Jan 26, 2015 7:28 PM by Charlene Cheng
"I gotta live in a tent because there's people around that use, and I'm trying to stay clean for myself. I'm 56 days clean and I love it. I love the cleanness," Rayne Smith said.
She's just one member of Tehama County's homeless population.
Today, volunteers headed to shelters and camps to count just how many people are living on the streets.
"It gives us an opportunity to interview and survey sheltered and unsheltered homeless people. This is what we use for our funding stream, this is how we get the money we use to help the homeless and the poor, the working class in Tehama County," Wayne Owensby said.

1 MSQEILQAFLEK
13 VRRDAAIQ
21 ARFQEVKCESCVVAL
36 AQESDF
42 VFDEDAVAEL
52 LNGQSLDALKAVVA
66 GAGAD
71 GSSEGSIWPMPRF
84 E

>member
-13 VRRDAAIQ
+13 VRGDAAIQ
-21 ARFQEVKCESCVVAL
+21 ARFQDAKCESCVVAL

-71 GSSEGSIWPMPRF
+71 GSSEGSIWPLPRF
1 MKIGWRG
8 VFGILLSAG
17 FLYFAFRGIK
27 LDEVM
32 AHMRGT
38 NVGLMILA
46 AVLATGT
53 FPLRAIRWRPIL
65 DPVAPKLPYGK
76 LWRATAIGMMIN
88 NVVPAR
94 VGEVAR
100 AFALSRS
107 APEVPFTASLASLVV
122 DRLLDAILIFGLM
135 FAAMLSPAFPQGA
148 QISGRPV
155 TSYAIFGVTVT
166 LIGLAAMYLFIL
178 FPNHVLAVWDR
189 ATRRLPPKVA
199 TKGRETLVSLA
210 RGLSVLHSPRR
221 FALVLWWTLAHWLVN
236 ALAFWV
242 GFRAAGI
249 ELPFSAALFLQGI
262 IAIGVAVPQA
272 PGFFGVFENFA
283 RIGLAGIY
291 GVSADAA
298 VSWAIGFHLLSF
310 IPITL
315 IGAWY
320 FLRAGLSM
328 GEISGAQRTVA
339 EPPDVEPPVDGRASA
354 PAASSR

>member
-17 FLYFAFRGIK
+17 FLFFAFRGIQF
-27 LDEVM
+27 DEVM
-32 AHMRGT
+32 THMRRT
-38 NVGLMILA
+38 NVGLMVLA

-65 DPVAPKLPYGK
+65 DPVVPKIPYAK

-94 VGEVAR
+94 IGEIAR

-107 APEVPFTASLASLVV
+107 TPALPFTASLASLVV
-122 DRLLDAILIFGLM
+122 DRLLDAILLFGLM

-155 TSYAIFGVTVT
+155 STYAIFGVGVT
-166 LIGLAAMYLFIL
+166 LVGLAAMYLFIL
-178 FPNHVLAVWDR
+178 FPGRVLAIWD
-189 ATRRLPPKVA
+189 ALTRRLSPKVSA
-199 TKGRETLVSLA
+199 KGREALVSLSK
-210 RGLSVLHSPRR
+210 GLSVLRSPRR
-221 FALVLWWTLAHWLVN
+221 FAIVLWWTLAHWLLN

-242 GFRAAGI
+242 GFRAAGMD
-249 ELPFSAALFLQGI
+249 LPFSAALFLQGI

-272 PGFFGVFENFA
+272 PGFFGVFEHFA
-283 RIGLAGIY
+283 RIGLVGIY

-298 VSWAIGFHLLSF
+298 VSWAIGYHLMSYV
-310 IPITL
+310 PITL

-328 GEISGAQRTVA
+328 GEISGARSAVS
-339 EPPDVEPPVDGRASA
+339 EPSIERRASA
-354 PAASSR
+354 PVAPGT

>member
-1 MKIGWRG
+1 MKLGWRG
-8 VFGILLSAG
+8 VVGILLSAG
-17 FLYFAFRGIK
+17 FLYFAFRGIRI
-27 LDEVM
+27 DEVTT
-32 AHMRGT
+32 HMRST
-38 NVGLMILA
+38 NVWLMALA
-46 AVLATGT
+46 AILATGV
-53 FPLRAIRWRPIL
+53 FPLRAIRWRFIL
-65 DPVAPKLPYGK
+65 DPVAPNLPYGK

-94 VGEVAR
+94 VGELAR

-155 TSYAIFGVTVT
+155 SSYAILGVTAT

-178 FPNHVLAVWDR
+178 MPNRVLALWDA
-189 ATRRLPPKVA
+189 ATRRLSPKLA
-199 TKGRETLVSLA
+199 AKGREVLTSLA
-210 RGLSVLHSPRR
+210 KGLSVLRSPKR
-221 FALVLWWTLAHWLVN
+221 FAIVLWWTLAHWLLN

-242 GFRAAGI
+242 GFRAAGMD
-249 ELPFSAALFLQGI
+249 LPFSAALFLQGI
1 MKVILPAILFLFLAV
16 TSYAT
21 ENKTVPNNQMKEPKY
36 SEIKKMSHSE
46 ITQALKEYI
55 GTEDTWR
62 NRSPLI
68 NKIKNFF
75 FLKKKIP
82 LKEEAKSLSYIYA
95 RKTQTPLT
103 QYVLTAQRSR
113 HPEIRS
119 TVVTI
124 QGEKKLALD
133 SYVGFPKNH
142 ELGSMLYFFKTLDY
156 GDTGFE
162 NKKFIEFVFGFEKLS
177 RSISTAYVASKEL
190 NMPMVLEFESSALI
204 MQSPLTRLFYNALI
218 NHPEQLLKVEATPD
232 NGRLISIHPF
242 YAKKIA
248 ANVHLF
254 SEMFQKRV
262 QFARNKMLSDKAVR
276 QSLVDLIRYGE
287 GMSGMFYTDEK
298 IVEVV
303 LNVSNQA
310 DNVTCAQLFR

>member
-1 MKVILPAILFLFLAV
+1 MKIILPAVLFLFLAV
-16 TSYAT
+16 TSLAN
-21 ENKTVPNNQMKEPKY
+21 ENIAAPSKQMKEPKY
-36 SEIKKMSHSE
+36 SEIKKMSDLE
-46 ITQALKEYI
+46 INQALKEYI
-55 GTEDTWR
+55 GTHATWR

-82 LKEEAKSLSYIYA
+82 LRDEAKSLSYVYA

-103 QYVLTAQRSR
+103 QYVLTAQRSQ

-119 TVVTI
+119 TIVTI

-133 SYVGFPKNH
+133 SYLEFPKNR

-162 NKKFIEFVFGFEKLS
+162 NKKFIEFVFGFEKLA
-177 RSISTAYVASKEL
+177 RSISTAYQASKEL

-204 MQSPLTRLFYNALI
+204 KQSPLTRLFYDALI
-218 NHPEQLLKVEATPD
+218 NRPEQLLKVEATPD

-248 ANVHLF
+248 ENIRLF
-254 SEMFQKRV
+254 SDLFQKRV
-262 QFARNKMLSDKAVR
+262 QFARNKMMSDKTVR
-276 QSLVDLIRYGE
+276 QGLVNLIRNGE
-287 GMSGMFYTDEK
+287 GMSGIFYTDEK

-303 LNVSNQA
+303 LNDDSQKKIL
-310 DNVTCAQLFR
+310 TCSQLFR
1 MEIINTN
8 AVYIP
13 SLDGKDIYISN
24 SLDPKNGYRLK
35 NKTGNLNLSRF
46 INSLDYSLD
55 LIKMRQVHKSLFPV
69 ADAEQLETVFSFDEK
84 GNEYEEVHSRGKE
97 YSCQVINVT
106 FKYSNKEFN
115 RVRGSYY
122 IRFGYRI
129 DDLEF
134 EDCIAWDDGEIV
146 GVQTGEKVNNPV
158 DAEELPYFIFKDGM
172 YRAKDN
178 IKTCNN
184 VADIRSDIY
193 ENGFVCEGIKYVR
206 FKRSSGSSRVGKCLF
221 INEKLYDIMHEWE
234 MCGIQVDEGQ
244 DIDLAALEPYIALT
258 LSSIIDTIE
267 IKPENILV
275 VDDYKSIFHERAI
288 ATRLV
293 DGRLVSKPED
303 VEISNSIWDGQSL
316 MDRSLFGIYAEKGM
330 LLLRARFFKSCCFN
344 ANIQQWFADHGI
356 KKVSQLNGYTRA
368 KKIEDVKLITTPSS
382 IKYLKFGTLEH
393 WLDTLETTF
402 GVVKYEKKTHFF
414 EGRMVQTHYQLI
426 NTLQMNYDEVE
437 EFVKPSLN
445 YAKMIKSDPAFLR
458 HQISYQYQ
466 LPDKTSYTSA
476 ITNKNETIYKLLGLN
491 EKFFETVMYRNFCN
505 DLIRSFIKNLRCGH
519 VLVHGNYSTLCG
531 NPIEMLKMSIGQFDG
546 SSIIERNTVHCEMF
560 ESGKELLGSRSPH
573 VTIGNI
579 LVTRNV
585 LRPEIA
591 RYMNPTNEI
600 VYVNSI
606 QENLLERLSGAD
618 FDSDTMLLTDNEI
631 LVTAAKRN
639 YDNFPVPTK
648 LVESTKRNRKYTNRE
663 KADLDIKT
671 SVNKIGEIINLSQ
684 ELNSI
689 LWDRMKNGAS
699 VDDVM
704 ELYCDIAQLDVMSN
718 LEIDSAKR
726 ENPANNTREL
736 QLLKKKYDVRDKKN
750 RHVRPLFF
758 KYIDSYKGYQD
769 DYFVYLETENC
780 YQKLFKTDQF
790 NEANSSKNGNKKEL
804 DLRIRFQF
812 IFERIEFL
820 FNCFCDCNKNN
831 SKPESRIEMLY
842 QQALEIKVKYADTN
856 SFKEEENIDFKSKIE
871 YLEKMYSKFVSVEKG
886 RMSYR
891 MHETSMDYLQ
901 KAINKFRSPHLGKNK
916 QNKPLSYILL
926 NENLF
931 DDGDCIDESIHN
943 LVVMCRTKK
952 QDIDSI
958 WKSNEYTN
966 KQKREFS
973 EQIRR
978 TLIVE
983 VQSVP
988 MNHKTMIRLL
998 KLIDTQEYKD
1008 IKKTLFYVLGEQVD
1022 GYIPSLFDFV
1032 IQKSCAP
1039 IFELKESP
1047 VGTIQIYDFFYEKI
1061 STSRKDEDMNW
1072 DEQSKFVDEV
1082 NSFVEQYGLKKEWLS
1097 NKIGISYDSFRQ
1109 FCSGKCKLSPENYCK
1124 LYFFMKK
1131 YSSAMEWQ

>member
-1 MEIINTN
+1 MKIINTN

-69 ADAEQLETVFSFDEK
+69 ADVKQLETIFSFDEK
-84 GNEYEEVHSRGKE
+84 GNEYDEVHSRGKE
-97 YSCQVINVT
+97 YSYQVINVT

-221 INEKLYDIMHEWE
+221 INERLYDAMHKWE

Subjects of the census are asked questions about family size, health issues, veteran status, why they're homeless--all with the goal of making sure that the county is taking care of their needs.
It's important to keep in mind that this census is just a one-day snapshot, and it can be difficult to include those who are in and out of homes in the count.
"I'm seeing more working class people who can be considered couch surfers, who can be considered homeless, who are one paycheck from being considered homeless now," Owensby said.
But while the final count might not be completely accurate, it gives the community a basis to evaluate its service programs, which some people credit for saving their lives.
"I know in this county, the more I put into recovery, the more strings this county, the drug and alcohol counselors pull strings. It was a matter of how much I wanted recovery. There is at least help in Tehama County for people that want it," Suzette Houben said.
1 day ago